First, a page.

Parental alienation is a situation where one parent turns their children, or alienates them, against the other parent.
There has been a long and unhelpful debate on whether parental alienation exists or not.
That debate revolved around whether it was an agreed medical or psychiatric condition.
Parents who knew that their children were being affected did not care whether there was a technical definition or not. All they wanted was for their observations and concerns to be listened to and for the courts to take action accordingly.
The tide is now changing, albeit still too slowly.
The courts are showing a willingness to consider parental alienation or the implacable hostility of one parent against the other. When these dynamics are present then the courts are also starting to deal with them in a very robust fashion.
An article in the Telegraph last month reported that CAFCASS – the court welfare advisory service – have had to warn their officers that parental alienation may well exist.
The article reports that their chief executive warned that parental alienation is becoming “So common in family breakdowns that it should be dealt with like any other form of neglect or child abuse.”
These are strong words indeed but they are not the words of the chief executive alone.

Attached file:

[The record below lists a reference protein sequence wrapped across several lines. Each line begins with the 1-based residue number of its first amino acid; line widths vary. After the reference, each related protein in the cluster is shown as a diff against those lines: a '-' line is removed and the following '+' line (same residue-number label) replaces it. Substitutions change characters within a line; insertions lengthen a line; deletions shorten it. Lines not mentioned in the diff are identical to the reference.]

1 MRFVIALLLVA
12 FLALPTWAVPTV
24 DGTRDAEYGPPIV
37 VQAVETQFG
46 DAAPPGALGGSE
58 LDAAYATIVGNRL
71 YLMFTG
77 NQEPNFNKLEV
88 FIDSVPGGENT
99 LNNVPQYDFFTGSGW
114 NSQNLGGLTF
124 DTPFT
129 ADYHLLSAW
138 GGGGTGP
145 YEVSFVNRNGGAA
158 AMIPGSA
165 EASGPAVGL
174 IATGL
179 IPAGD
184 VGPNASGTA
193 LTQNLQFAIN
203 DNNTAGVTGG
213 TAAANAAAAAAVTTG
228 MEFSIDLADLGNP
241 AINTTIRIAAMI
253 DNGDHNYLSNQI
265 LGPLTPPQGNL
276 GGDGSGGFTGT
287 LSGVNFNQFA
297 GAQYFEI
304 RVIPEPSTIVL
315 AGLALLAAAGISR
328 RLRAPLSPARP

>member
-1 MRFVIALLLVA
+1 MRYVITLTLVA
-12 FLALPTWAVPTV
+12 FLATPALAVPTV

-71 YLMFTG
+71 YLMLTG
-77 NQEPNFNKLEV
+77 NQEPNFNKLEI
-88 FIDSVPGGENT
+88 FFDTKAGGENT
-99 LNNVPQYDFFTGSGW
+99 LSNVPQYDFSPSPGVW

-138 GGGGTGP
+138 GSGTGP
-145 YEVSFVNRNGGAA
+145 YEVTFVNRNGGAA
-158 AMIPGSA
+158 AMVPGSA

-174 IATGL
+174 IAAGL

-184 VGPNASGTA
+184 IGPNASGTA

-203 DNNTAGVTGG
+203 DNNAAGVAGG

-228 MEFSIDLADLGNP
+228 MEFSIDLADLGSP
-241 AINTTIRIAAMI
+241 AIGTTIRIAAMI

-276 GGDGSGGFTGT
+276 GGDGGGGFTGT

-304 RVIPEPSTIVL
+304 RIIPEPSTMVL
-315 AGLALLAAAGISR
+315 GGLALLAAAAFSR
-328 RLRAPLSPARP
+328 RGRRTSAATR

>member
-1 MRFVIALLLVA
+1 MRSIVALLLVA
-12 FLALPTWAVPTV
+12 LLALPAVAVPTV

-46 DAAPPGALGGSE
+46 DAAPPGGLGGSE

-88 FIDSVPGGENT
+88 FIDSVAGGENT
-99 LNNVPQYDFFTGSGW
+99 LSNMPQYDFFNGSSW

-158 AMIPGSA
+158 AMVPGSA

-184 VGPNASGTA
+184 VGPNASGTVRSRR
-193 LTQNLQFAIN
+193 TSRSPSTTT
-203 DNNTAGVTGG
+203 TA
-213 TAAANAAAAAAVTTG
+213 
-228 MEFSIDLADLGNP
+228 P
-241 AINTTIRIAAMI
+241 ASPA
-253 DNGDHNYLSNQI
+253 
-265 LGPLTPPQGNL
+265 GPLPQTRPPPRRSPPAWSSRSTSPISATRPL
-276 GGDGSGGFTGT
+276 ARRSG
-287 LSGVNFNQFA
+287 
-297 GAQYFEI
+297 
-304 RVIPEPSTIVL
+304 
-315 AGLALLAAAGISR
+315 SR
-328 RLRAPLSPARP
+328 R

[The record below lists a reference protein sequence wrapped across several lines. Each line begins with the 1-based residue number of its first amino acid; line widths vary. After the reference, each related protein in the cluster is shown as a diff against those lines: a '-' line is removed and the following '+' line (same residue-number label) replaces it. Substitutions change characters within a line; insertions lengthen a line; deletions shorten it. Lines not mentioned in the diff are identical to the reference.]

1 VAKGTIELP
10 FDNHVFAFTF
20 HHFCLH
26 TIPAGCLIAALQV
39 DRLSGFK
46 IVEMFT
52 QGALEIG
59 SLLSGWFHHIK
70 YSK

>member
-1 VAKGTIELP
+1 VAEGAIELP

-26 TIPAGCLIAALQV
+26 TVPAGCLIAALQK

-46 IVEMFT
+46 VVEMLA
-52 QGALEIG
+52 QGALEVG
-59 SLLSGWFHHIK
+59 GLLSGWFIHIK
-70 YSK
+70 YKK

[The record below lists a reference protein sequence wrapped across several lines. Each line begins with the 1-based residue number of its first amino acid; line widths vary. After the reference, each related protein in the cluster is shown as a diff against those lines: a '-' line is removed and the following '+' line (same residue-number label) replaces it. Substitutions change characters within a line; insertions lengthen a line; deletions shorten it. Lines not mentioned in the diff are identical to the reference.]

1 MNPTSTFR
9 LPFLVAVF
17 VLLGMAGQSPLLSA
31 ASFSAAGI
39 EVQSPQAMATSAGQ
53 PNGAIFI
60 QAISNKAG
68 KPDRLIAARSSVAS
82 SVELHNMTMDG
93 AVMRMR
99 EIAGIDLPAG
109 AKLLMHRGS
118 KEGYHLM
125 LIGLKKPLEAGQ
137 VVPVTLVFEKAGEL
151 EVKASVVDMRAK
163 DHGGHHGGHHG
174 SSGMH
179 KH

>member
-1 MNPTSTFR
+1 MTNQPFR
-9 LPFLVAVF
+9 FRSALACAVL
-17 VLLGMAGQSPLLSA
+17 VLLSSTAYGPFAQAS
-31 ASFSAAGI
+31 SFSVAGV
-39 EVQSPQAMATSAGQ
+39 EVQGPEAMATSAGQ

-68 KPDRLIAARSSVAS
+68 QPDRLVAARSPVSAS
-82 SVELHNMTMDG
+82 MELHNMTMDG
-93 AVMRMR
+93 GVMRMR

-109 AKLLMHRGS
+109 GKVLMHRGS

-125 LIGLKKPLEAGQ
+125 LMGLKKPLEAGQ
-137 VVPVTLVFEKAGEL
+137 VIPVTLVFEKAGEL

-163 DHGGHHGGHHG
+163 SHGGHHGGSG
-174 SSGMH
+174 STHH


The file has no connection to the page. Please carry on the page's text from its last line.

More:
What is more, the belief that CAFCASS officers needed to be told this is not the belief of the chief executive alone either.
These comments have been made by the judiciary for a few years now.
In a 2014 case, Mrs Justice Parker is recorded as having said that she regarded “Parental manipulation of children of which [she distressingly sees] an enormous amount, as exceptionally harmful…Parents who obstruct a relationship with the other parent are inflicting untold damage on their children…” before going on to say that;
“It is, in my view, about time that professionals truly understood this.”
See paragraph 44 of the link above for these comments in full.
The frustration in the Judge’s comments are clear. She went on to say that;
“I am in no doubt that I am entitled to disagree with the view of both the Guardian and the social worker, both of whom, although expressing their own views forcefully, recognise that the decision is for me, having surveyed all the facts and depending upon the findings that I make. I disagree with them because they have not taken into account the degree of parental manipulation and the dangers presented to the younger children from the inappropriate power given to the eldest boy.”
We will explore in future articles how the courts are now starting to wrestle with this very difficult situation and the approaches that are now being taken to counter it.
If you live in or near Lincoln and have any questions about this subject, divorce or family law generally then please call Diane Genders Solicitors and arrange for a fixed fee interview with one of our experienced family law solicitors. You can find our contact details by CLICKING HERE.